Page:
Philander Chase



Download Full Text (5.4 MB)


Chase writes of his troubles properly expressing his gratitude and updates Macfarlane on his travels.






Chase's copy, England voyage, George Marriott, Mr. Cotton, Lady Rosse, Mr. Davis, Onderdonk, Diocese, New York


10 Featherstone Buildings

Holborn 13 May 1824

Very Dear Lady,

Your kind favor of the 8th has lain so long by me as to cause a conscious blush of regret when comparing with it my present state. I have read it, however over many times and as often thanked God for so good a friend. Never, till yesterday, and last night, could I get an opportunity of showing it to Mr. & Mrs. Marriott; and I believe this is the principal reason for my delay.

I wrote to Mr. Cotton as grateful & respectful a letter as I know how: yet when I sent it, could not but sigh at the imperfection of our mode of making our sentiments known in such cases as the present. [Terrors] are common to all both to those who feel much and those who feel little. In our language there are but three degrees of comparison, the [pos.] [compar.] & [superl.] and these can be used by the good, bad, and indifferent. From then shall one distinguish between between his gratitude for a small and a great person -- for that which is of a temporal and that of an eternal nature or tendency; for that, which will nourish and save the body; and that which may be the means of nourishing and saving the souls of thousands. For both, and all intermediate grades we have but one set of terms “I am extremely obliged to you.” I thought of this when writing to Mr. Cotton, and Lady [?] and to you, the instrumental cause of [theirs] and many other favours. I thought and [sighed] that we could not in such cases distinguish the degree of gratitude from that which is excited by the handing a hat or the picking up a kerchief.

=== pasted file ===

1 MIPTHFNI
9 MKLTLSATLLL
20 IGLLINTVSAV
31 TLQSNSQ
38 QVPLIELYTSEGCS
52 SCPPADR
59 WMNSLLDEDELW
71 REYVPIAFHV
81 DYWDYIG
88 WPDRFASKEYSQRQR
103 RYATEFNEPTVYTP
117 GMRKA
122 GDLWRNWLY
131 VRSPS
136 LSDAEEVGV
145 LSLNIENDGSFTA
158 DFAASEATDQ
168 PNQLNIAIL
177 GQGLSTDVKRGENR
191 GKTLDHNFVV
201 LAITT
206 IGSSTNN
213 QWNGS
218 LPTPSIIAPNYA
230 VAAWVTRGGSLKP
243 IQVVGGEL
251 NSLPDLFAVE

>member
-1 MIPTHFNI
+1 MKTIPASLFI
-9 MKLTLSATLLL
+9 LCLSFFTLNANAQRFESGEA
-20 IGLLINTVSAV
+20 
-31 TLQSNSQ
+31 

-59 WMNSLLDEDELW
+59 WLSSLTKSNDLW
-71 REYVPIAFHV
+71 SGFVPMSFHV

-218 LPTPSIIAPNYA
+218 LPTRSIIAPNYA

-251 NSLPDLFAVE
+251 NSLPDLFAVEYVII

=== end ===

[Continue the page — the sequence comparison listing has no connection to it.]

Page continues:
I can not, consistently with my engagements, go to Layton; though from what you have told me of the place & inhabitants as well as from the hospitality I red in the family of Mr. Davis I am very [desirous of so doing].

Next Monday, God willing, I shall [?] to Cambridge & remain there about a week. I thence shall return to London.

At Oxford much is [going] for me now, and I hope to be at the Commemoration.

Here, at the meeting in June I must beg and I anticipate much satisfaction in so doing.

I have written to Lady [?] a second letter: Having found the sketch (but very [lately]) I shall have a fair copy made out & according to your request send it to you. Will you send the same to her Ladyship?

Ever your most grateful & humble friend

Philander Chase

P.S. I send you a New Edition of the Appeal Pray [look] at the last page. Of the paper mentioned in your letter I have none by me. The American papers & reviews are full of animadversions on Bp H’s conduct: all in temperate yet very indignant terms of disappropriation.

A NYork Presbyter (sd to be a Mr. Onderdonk though) [?] alone has pretended to defend him. The chief [?] only argument that care be remembered is that in which the application to a foreign nation for assistance is most pointedly condemned as disgraceful in principle and its originator held up to execration. What will [poor] Mr. Onderdonk say NOW, when the argument which he wages as the poor Bishop of Ohio may be turned with ten fold force as the Elevated character and standing of the Bp & Diocese of New York?

Letter to Miss Duff Macfarlane



Rights Statement

No Copyright - United States